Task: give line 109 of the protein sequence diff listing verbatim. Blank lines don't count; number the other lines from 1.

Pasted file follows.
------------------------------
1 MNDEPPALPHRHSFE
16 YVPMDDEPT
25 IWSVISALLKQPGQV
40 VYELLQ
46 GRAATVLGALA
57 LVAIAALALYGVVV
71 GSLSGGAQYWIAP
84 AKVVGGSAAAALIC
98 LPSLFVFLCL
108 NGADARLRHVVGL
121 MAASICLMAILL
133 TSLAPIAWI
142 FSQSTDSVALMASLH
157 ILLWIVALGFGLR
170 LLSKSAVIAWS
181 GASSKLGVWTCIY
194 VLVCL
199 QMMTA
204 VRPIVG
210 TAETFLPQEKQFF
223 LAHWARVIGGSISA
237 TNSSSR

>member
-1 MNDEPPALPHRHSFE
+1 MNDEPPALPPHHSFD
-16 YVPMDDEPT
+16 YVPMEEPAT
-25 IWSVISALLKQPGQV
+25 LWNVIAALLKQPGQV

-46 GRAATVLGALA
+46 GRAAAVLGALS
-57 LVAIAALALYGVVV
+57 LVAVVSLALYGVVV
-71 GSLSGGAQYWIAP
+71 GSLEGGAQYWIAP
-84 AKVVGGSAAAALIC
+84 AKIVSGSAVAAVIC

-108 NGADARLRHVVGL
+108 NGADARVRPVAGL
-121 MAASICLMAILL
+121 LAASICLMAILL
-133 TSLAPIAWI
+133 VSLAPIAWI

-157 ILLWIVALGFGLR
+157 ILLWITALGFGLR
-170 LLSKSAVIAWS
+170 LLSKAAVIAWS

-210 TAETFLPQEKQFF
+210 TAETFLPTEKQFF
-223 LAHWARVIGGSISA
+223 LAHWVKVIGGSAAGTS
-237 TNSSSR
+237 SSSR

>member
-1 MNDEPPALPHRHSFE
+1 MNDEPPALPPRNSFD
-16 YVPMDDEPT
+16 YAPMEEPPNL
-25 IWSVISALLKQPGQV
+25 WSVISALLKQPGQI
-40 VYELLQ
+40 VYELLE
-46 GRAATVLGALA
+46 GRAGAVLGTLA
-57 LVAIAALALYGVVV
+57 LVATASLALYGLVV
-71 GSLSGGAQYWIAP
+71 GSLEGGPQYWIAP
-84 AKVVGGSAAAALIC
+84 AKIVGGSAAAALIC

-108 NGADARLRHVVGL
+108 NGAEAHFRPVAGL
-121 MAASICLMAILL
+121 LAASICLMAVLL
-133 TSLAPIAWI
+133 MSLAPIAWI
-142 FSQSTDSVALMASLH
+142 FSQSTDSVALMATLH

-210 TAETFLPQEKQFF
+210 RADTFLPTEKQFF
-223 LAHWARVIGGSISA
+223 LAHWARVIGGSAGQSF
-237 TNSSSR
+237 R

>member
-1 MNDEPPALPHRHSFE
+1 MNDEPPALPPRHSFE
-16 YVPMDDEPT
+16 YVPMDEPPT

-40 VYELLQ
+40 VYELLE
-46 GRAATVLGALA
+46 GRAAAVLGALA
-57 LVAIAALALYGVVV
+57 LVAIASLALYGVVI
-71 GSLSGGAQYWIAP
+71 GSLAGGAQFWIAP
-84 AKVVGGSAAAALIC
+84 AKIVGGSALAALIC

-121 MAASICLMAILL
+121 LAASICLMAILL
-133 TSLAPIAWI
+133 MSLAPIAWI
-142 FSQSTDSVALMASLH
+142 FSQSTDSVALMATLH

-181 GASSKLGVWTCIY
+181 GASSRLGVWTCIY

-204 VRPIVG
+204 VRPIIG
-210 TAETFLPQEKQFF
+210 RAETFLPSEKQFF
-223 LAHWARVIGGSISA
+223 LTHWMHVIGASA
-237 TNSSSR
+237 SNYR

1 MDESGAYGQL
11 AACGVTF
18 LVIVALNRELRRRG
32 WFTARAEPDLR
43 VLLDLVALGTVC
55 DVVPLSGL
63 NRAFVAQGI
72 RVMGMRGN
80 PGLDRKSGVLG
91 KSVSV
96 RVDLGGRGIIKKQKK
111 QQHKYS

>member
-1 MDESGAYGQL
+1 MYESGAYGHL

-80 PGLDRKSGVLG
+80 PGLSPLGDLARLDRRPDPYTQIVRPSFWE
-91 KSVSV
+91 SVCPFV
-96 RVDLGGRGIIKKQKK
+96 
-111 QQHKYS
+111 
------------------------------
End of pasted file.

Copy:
+204 VRPIIG